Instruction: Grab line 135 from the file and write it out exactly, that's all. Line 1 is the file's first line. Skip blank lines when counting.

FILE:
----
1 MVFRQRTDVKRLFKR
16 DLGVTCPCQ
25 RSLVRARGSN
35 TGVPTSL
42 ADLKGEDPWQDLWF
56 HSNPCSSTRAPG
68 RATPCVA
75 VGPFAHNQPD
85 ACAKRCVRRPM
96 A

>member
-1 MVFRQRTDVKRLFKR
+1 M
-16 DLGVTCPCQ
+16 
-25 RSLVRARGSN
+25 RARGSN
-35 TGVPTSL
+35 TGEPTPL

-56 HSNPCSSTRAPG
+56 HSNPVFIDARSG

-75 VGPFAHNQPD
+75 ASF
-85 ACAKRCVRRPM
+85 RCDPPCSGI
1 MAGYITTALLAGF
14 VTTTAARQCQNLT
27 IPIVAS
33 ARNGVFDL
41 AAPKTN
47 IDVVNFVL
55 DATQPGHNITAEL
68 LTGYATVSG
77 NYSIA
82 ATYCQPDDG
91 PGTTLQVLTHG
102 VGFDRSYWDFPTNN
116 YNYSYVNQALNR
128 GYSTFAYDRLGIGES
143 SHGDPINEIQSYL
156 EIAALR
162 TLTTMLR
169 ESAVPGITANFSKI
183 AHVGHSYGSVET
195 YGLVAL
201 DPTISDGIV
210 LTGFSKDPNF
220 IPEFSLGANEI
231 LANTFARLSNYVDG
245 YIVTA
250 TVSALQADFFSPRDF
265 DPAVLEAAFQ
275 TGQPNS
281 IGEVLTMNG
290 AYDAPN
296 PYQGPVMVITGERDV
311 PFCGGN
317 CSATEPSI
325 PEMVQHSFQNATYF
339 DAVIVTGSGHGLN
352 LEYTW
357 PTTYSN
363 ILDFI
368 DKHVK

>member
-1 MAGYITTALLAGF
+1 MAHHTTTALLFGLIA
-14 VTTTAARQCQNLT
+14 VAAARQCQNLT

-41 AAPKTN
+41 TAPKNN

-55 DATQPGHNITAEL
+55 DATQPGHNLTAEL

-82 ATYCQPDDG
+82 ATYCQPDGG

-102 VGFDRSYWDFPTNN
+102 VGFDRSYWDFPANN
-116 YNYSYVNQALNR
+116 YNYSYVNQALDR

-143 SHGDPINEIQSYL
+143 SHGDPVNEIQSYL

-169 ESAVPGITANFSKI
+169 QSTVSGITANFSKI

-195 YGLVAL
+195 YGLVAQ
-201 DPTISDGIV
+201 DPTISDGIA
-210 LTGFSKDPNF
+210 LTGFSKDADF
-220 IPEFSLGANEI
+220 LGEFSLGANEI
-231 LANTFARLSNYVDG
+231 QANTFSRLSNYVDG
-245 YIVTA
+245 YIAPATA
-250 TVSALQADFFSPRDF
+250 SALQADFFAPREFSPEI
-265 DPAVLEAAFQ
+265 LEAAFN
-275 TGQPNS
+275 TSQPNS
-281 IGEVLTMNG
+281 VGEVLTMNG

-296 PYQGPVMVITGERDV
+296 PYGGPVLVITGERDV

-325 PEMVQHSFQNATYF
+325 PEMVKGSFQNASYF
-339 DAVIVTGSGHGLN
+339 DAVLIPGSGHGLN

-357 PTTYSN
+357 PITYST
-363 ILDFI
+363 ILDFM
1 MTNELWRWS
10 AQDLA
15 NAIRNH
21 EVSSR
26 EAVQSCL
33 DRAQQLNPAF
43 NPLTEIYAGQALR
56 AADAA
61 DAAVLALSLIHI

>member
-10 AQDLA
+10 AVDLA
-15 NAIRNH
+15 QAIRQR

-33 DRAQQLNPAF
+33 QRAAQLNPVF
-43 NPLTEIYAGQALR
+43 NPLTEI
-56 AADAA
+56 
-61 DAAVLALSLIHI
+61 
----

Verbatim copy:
+61 